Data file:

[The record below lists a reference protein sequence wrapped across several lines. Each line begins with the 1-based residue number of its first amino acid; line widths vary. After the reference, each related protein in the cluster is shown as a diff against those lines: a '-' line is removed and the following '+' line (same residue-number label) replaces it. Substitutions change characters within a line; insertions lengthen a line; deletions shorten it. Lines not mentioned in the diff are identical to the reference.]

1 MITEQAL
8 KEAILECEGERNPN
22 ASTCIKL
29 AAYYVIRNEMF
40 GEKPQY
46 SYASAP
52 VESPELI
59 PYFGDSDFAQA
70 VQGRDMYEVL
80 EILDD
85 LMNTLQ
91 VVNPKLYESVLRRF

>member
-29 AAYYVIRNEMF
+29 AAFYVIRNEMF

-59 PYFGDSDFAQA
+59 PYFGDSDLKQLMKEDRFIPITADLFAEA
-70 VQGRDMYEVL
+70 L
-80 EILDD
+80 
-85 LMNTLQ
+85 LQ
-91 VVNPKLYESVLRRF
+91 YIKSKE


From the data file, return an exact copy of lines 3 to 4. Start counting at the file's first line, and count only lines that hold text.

8 KEAILECEGERNPN
22 ASTCIKL